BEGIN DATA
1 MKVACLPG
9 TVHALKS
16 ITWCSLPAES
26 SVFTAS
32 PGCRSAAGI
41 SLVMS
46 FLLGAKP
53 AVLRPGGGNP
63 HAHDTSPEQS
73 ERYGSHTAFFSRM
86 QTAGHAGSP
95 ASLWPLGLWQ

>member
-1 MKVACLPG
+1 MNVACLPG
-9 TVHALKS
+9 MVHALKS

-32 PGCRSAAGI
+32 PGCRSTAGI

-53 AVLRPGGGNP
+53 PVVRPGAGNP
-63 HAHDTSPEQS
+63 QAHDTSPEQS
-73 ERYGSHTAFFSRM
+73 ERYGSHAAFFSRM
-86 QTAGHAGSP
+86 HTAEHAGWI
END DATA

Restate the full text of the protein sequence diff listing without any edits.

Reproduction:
1 MKVACLPG
9 TVHALKS
16 ITWCSLPAES
26 SVFTAS
32 PGCRSAAGI
41 SLVMS
46 FLLGAKP
53 AVLRPGGGNP
63 HAHDTSPEQS
73 ERYGSHTAFFSRM
86 QTAGHAGSP
95 ASLWPLGLWQ

>member
-1 MKVACLPG
+1 MNVACLPG
-9 TVHALKS
+9 MVHALKS

-32 PGCRSAAGI
+32 PGCRSTAGI

-53 AVLRPGGGNP
+53 PVVRPGAGNP
-63 HAHDTSPEQS
+63 QAHDTSPEQS
-73 ERYGSHTAFFSRM
+73 ERYGSHAAFFSRM
-86 QTAGHAGSP
+86 HTAEHAGWI